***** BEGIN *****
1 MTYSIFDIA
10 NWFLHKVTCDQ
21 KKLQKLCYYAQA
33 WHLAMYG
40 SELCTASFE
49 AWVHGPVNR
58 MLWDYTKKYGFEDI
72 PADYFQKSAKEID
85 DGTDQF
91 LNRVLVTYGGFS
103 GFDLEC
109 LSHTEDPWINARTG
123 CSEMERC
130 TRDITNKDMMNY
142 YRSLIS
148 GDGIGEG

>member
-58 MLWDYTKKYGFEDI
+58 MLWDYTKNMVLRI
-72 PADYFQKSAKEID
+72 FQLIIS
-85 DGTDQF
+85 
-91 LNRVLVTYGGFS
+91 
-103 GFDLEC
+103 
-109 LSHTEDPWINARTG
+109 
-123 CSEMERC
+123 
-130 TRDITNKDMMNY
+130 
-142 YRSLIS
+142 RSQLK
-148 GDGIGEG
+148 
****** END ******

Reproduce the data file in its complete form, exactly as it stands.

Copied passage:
1 MTYSIFDIA
10 NWFLHKVTCDQ
21 KKLQKLCYYAQA
33 WHLAMYG
40 SELCTASFE
49 AWVHGPVNR
58 MLWDYTKKYGFEDI
72 PADYFQKSAKEID
85 DGTDQF
91 LNRVLVTYGGFS
103 GFDLEC
109 LSHTEDPWINARTG
123 CSEMERC
130 TRDITNKDMMNY
142 YRSLIS
148 GDGIGEG

>member
-58 MLWDYTKKYGFEDI
+58 MLWDYTKNMVLRI
-72 PADYFQKSAKEID
+72 FQLIIS
-85 DGTDQF
+85 
-91 LNRVLVTYGGFS
+91 
-103 GFDLEC
+103 
-109 LSHTEDPWINARTG
+109 
-123 CSEMERC
+123 
-130 TRDITNKDMMNY
+130 
-142 YRSLIS
+142 RSQLK
-148 GDGIGEG
+148 